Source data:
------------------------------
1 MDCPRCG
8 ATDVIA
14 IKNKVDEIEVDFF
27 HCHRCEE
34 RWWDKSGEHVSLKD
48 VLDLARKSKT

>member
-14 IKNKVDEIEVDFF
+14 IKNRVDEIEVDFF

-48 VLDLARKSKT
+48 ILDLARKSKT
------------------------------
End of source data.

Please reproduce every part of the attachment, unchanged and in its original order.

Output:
1 MDCPRCG
8 ATDVIA
14 IKNKVDEIEVDFF
27 HCHRCEE
34 RWWDKSGEHVSLKD
48 VLDLARKSKT

>member
-14 IKNKVDEIEVDFF
+14 IKNRVDEIEVDFF

-48 VLDLARKSKT
+48 ILDLARKSKT